5. BBC News: 1972: Earthquake wreaks devastation in Nicaragua.
  6. Thomas Walker, Nicaragua, 4th ed. (Cambridge: Westview Press, 2003, ISBN 0813338824).
  7. University of Pittsburgh, The Somoza Dynasty. Retrieved December 18, 2008.
  8. Library of Congress, Country Studies: Nicaragua - The Somoza Era, 1936-74. Retrieved December 18, 2008.
  9. ANS, "History of Nicaragua" Retrieved December 18, 2008.
  10. Encyclopedia of World Biography on Daniel Ortega, 2005-2006
  11. George A. Lopez, Liberalization and Redemocratization in Latin America (Greenwood Press, 1987, ISBN 0313252998), 63.
  12. Walter Lafeber, Inevitable Revolutions: The United States in Central America (W. W. Norton & Company, 1993, ISBN 0393309649).
  13. Truman State University, Pre-Revolutionary Nicaragua. Retrieved December 18, 2008.
  14. United States Air Force, Maxwell-Gunter AFB - Air & Space Power Journal: From FOCO to Insurrection: Sandinista Strategies of Revolution. Retrieved December 18, 2008.
  15. Morris H. Morley, Washington, Somoza and the Sandinistas (Cambridge University Press, 1994, ISBN 10:0521450810). Retrieved December 18, 2008.
  16. Ortega Saavedra Humberto, Cincuenta Años de Lucha Sandinista (Mexico: Editorial Diogenes).
  17. Library of Congress, The End of the Anastasio Somoza Debayle Era. Retrieved December 18, 2008.
  18. Encyclopædia Britannica, Guide to Hispanic Heritage. Retrieved December 18, 2008.
  19. 19.0 19.1 Truman State University, Revolutionary Nicaragua. Retrieved December 18, 2008.
  20. Robert A. Pastor, Condemned to Repetition. The United States and Nicaragua (Princeton Univ Press, 1987, ISBN 0691077525).
  21. British Broadcasting Company, "On This Day." Retrieved December 18, 2008.
  22. Library of Congress, Nicaragua: The Sandinista Revolution. Retrieved December 18, 2008.
  23. Thomas W. Walker, Nicaragua: The Land of Sandino (Boulder, CO: Westview Press, 1981).
  24. Tim Merrill (ed.), "Nicaragua: A Country Study." Retrieved December 18, 2008.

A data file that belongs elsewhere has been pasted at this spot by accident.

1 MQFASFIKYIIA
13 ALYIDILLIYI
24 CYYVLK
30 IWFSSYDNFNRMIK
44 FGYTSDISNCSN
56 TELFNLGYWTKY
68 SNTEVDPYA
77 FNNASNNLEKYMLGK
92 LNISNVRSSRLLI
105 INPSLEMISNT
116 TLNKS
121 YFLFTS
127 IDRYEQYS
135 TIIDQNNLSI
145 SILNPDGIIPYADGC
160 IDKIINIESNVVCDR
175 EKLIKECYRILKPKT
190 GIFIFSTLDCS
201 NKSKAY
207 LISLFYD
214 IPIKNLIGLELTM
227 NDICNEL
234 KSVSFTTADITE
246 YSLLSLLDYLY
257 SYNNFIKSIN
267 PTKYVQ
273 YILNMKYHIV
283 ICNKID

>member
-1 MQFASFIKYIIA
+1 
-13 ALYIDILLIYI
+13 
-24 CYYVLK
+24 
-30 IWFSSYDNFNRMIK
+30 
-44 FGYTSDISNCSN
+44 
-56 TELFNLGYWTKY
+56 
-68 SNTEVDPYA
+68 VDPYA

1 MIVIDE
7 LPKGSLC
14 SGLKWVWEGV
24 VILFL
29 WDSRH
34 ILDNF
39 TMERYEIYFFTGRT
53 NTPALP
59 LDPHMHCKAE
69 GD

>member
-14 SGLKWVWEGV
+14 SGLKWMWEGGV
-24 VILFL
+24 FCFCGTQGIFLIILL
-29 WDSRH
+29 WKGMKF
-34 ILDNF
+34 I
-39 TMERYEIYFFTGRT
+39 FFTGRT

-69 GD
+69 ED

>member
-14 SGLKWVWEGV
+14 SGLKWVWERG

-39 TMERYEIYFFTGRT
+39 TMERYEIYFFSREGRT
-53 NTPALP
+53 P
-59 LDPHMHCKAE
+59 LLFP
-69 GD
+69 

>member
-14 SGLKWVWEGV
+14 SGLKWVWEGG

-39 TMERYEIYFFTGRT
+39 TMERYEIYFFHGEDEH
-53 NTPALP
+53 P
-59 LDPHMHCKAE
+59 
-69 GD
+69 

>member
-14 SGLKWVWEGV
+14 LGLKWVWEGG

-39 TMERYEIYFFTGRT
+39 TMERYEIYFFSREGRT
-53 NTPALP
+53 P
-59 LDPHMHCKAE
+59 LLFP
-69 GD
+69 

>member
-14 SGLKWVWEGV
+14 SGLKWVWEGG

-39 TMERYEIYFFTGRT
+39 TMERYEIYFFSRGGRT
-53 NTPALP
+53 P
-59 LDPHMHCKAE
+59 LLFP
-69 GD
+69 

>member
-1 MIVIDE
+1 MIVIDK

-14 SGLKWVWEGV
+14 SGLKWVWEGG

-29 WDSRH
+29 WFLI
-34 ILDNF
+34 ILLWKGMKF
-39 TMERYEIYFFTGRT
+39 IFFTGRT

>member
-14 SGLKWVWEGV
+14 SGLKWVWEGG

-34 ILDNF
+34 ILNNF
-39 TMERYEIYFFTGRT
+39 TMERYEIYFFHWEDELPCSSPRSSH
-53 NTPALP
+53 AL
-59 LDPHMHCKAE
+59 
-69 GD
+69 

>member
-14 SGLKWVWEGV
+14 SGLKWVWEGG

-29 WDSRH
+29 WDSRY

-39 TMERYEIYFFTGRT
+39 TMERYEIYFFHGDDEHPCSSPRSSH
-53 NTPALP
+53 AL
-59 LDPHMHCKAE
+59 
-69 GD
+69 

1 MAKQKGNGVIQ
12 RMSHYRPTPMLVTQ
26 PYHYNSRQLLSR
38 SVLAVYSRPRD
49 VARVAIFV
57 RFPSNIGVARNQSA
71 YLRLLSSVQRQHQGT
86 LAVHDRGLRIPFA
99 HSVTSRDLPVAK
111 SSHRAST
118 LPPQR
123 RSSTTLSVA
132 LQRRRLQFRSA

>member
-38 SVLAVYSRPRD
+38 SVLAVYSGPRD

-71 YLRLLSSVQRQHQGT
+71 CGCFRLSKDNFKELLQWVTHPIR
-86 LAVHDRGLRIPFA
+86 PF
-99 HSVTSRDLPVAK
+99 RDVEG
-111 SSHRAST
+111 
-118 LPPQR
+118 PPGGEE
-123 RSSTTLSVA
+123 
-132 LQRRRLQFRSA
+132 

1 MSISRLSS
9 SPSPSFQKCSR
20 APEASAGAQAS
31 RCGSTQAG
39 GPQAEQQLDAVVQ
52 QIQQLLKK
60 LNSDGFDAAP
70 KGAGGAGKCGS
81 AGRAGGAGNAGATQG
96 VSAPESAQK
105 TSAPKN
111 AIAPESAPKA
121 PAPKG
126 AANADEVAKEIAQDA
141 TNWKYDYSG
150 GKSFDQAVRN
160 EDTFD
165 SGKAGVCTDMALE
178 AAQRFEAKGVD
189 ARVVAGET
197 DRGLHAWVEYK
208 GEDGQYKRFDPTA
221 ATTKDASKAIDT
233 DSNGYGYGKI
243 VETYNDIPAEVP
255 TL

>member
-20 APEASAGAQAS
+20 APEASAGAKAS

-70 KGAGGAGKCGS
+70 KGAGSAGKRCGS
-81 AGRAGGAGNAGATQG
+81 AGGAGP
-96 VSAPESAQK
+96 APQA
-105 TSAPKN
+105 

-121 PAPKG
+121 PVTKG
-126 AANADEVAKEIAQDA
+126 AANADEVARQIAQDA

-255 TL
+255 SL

25. 25.0 25.1 25.2 Phillip Williams, =Dual Transition from Authoritarian Rule: Popular and Electoral Democracy in Nicaragua) Comparative Politics 26 (2): 177.
  26. Tim Merrill (ed.), Nicaragua: A Country Study. Washington: GPO for the Library of Congress, 1993. Retrieved December 18, 2008.
  27. Nation master, Sandinista Rule. Retrieved December 18, 2008.
  28. Britannica Concise Encyclopedia, Sandinista. Retrieved December 18, 2008.
  29. International Court Of Justice, Case Concerning Military and Paramilitary Activities in and Against Nicaragua (Nicaragua V. United States of America) (United Nations Press, 2000, ISBN 9210708261), 512.
  30. Timothy C. Brown, When the Ak-47s Fall Silent: Revolutionaries, Guerrillas, and the Dangers of Peace (Hoover Institute Press, 2000, ISBN 081799842X), 162.
  31. Leonardo and Clodovis Bof, "A Concise History of Liberation Theology," Orbis Books, 1987, Retrieved December 18, 2008.
  32. University of Pittsburgh, "Electoral Democracy Under International Pressure," Report of the American Studies Association Commission to Observe the 1990 Nicaraguan Election," March 15, 1990. Retrieved December 18, 2008.
  33. "Electoral Democracy Under International Pressure," Page 5
  34. William N. Leogrande, "The Revolution in Nicaragua: Another Cuba?" Foreign Affairs, Fall 1979, Retrieved December 18, 2008.